Then it gets really out there. Marcel allows as how he knows that “Billgamesh” would like to see still more annual SLS missions. Joe chimes in with the helpful observation that all we really had to do was tweak the ET tooling at Michoud and we could make eight SLS’s a year. The SLS core stage is over three times the mass of an ET and is a lot more complicated but, hey, Joe has spoken.

      Then there is the LH2-Uber-Alles fetishism and the Elon Musk/SpaceX conspiracy theorizing and the armchair structural analysis. “Oooooo! Falcon Heavy’s going to blow up ’cause the commies tried a whole bunch of engines on N-1 and they all blew up! Oooooo! Falcon Heavy’s going to shake itself to pieces ’cause three cores is a whole different tuning fork than one core!” This from people championing their own “three-core” rocket, two cores of which happen to be big solids. I guess if your cores are different sizes it’s okay.

      There is no grasp of engineering and manufacturing reality here. These people are like Hitler in the bunker, frantically issuing orders to military formations that had long since ceased to exist and counting on last minute salvation that wasn’t going to come.

      On the matter of “SpaceX’s fill-in-the-blank hasn’t flown yet,” well, time wounds all heels. Another two years of steady progress by SpaceX and these guys are all gonna look like victims of the St. Valentine’s Day Massacre. What exactly are they all going to say when Falcon Heavy is in revenue service, Red Dragon is on its way to Mars and SLS-Orion is still a collection of test articles slipping evermore to the right?

      1. Excellent assessment. They all chime that Falcon Heavy is just a paper rocket. While saying their paper rocket is somehow ready to launch… it is insanity on a bun over there.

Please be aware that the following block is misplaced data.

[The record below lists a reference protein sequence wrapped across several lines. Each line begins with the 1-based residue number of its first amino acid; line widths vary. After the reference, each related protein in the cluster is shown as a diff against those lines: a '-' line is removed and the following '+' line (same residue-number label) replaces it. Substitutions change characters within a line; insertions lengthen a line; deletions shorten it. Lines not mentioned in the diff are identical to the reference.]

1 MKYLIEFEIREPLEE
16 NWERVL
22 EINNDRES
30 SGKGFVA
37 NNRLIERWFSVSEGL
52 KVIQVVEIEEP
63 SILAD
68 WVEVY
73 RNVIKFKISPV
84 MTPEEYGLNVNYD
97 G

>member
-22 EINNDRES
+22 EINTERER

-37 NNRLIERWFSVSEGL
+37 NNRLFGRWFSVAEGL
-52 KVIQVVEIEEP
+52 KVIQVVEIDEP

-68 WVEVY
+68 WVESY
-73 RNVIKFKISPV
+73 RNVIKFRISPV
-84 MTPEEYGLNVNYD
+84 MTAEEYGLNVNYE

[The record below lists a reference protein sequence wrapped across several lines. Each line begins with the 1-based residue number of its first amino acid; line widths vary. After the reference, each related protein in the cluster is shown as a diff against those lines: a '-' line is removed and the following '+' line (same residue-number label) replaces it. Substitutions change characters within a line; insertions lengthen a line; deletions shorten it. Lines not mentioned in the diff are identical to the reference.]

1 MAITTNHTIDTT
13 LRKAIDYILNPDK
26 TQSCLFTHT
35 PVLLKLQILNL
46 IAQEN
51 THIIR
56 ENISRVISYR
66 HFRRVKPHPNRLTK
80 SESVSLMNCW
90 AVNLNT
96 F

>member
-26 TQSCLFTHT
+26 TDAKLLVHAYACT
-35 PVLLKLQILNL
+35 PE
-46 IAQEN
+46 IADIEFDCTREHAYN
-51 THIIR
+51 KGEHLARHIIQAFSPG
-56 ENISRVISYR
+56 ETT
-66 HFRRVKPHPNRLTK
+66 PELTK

1. “Insanity on a bun.” I like that, Vlad. “I gotchyer Wack-o-burgers right here! You want fries with that?” 🙂

      2. What exactly are they all going to say when Falcon Heavy is in revenue service, Red Dragon is on its way to Mars and SLS-Orion is still a collection of test articles slipping evermore to the right?

        They will say they knew it all along.

      3. two SLS launches per year would make the program “economically sustainable”

        Economics don’t play a role. SLS, like all other government programs, is an ideological expense. Ideology is sustainable at nearly any cost.

        The limits are how much the populace can be taxed before revolt, how much debt can be incurred, and how ideological spending preferences compete with the lobbying efforts for other ideological spending preferences.

      4. IMO Falcon 9 Heavy will fly. The question is when. It keeps getting delayed and there were rumors of a Raptor powered second stage required by the USAF to use it. If they decide to focus on that version it will be a long time before it shows up. But it will be more powerful than the current spec. That is for sure.
        It all depends if SpaceX enough clients for Falcon 9 Heavy other than the USAF.

        The basic core blocks of Falcon 9 Heavy are a lot more reliable than anything done in N-1. N-1 was a case of rushed development, bad quality control, and no full-up testing. SpaceX has none of those issues. Also they can use modern digital computers to control the engines instead of that analog KORD computer.